© Mark Wilson / Getty ImagesPfc. Bradley Manning (middle) is accused of disclosing diplomatic cables and intelligence reports to WikiLeaks.
The military pretrial hearing for Pfc. Bradley Manning opened contentiously Friday, with his defense attorney arguing that the presiding officer lacked the impartiality to render fair judgment in a case growing out of the release of a trove of government secrets to WikiLeaks last year.
Manning, 23, could face the death penalty or life in prison if he goes to trial and is found guilty of all charges related to the alleged leaking of hundreds of thousands of secret U.S. documents.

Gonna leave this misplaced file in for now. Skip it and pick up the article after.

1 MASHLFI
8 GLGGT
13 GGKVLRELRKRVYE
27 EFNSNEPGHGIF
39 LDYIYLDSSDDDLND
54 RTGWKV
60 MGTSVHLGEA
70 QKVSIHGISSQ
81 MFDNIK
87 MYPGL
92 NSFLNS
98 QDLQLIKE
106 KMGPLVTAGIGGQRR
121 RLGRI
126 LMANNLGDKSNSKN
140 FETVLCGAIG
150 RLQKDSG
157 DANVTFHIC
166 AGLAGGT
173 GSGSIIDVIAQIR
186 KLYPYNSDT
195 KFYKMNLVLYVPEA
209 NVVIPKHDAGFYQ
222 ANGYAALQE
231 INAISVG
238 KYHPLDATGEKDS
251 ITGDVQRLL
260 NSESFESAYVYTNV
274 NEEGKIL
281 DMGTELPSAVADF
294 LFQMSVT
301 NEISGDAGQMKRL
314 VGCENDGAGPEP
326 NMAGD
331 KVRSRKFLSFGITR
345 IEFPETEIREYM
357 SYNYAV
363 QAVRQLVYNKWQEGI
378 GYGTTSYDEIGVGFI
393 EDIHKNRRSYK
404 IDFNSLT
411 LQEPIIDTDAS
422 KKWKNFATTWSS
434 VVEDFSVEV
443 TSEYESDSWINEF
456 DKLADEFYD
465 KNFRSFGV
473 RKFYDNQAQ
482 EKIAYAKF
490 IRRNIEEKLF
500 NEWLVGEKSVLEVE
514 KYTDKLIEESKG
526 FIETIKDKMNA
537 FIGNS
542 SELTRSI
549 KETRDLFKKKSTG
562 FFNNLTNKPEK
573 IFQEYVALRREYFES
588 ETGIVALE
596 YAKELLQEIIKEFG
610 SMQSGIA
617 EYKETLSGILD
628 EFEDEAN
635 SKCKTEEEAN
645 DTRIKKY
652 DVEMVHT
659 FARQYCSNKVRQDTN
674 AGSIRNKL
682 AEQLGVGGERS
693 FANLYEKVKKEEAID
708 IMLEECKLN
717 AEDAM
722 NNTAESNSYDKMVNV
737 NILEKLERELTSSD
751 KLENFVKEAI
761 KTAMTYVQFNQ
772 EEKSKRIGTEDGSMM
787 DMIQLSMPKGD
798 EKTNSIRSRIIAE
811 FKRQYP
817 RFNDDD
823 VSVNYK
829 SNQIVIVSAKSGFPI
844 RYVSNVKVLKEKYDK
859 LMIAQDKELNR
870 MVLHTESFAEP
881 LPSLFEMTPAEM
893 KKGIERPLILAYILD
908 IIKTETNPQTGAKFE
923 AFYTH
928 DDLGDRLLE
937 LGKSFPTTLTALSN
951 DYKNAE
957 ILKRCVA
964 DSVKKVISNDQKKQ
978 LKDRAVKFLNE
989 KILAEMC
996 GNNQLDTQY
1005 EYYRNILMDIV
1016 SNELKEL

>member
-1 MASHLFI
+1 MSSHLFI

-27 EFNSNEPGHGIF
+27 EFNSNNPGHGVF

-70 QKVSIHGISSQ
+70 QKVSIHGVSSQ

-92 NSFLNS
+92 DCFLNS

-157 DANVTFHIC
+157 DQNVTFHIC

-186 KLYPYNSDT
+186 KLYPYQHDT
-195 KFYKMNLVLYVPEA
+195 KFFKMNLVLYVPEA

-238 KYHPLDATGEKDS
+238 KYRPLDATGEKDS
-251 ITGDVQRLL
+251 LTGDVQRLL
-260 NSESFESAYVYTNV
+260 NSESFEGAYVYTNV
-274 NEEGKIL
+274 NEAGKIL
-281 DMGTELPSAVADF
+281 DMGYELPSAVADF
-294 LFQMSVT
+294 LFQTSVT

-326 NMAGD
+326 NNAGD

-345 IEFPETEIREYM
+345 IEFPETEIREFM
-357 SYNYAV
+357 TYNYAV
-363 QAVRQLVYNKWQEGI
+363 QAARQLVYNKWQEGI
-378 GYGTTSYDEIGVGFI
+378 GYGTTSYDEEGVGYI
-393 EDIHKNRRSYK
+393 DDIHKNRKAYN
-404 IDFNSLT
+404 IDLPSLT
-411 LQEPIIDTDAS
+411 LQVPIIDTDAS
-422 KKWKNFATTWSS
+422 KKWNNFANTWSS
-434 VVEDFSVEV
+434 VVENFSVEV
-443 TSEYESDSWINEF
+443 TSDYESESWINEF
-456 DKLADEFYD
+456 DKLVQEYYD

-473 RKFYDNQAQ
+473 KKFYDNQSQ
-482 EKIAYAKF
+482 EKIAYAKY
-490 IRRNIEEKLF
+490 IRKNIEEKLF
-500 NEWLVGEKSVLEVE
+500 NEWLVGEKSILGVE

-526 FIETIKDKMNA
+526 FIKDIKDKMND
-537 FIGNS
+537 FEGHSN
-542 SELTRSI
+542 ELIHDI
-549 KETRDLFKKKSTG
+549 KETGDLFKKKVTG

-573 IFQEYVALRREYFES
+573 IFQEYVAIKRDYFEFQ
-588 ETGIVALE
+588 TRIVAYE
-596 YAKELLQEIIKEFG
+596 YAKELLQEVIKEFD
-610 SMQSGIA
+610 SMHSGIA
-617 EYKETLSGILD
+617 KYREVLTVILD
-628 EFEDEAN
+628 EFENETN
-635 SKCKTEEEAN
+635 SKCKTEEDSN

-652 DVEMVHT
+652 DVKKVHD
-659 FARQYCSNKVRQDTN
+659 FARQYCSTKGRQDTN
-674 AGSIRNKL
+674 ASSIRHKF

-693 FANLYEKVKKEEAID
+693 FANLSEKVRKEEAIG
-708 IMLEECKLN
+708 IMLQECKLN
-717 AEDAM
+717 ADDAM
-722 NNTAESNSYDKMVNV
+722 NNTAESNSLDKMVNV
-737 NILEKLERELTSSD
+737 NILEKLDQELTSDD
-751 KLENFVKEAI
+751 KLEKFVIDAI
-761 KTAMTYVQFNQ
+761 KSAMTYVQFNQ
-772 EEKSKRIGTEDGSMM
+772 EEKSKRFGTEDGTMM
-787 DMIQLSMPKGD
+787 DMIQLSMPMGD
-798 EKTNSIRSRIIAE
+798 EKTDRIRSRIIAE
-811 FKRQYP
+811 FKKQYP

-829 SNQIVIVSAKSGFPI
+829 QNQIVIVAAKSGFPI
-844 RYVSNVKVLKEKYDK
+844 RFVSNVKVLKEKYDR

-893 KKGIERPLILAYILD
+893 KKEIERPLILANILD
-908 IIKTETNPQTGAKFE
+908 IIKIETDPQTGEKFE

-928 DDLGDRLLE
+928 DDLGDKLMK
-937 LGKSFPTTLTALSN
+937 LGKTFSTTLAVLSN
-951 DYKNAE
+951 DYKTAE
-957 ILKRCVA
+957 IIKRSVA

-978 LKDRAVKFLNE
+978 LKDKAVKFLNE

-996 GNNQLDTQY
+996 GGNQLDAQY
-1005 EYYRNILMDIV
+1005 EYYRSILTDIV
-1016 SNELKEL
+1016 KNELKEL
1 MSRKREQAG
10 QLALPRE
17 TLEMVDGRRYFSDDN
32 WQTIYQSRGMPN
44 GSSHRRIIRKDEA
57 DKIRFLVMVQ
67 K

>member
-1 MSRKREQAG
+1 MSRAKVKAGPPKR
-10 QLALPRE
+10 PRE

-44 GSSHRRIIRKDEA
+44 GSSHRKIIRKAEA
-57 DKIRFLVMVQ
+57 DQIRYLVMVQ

His attorney said Army Lt. Col. Paul Almanza, a reservist who also works for the Justice Department, could not be unbiased, citing that department's ongoing investigation of WikiLeaks co-founder Julian Assange.
"That simple fact alone, without anything else, would cause a reasonable person to say, 'I question your impartiality,' " the attorney, David E. Coombs, told Almanza, who works in the child exploitation unit of the Justice Department.
Almanza, formally known as the investigating officer in the hearing, rejected a request for recusal after considering it during a recess. He said his unit has no involvement in the case or in national security issues.